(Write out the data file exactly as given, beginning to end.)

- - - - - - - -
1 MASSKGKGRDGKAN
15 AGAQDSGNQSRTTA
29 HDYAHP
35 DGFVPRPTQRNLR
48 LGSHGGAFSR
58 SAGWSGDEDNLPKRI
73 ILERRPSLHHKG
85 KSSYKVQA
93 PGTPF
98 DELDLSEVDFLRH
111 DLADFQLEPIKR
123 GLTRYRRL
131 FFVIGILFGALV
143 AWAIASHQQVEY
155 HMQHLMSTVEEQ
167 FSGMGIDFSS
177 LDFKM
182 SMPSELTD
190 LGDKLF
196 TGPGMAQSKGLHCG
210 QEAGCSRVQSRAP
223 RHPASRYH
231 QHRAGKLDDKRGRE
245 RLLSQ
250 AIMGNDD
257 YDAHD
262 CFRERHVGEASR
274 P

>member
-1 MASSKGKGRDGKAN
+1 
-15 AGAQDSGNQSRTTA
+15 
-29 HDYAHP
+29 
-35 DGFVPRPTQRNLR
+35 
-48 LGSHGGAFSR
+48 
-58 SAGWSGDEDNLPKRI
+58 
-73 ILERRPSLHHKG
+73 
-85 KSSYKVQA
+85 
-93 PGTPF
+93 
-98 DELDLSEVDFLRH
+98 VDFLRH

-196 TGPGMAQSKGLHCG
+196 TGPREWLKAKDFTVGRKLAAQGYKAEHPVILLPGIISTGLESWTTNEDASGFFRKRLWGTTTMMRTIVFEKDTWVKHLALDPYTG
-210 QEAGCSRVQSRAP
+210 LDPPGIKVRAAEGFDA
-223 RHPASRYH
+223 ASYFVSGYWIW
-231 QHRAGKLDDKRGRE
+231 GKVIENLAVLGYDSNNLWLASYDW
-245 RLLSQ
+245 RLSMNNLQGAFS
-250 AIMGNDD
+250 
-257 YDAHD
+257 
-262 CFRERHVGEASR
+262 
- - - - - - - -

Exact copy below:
1 MASSKGKGRDGKAN
15 AGAQDSGNQSRTTA
29 HDYAHP
35 DGFVPRPTQRNLR
48 LGSHGGAFSR
58 SAGWSGDEDNLPKRI
73 ILERRPSLHHKG
85 KSSYKVQA
93 PGTPF
98 DELDLSEVDFLRH
111 DLADFQLEPIKR
123 GLTRYRRL
131 FFVIGILFGALV
143 AWAIASHQQVEY
155 HMQHLMSTVEEQ
167 FSGMGIDFSS
177 LDFKM
182 SMPSELTD
190 LGDKLF
196 TGPGMAQSKGLHCG
210 QEAGCSRVQSRAP
223 RHPASRYH
231 QHRAGKLDDKRGRE
245 RLLSQ
250 AIMGNDD
257 YDAHD
262 CFRERHVGEASR
274 P

>member
-1 MASSKGKGRDGKAN
+1 
-15 AGAQDSGNQSRTTA
+15 
-29 HDYAHP
+29 
-35 DGFVPRPTQRNLR
+35 
-48 LGSHGGAFSR
+48 
-58 SAGWSGDEDNLPKRI
+58 
-73 ILERRPSLHHKG
+73 
-85 KSSYKVQA
+85 
-93 PGTPF
+93 
-98 DELDLSEVDFLRH
+98 VDFLRH

-196 TGPGMAQSKGLHCG
+196 TGPREWLKAKDFTVGRKLAAQGYKAEHPVILLPGIISTGLESWTTNEDASGFFRKRLWGTTTMMRTIVFEKDTWVKHLALDPYTG
-210 QEAGCSRVQSRAP
+210 LDPPGIKVRAAEGFDA
-223 RHPASRYH
+223 ASYFVSGYWIW
-231 QHRAGKLDDKRGRE
+231 GKVIENLAVLGYDSNNLWLASYDW
-245 RLLSQ
+245 RLSMNNLQGAFS
-250 AIMGNDD
+250 
-257 YDAHD
+257 
-262 CFRERHVGEASR
+262 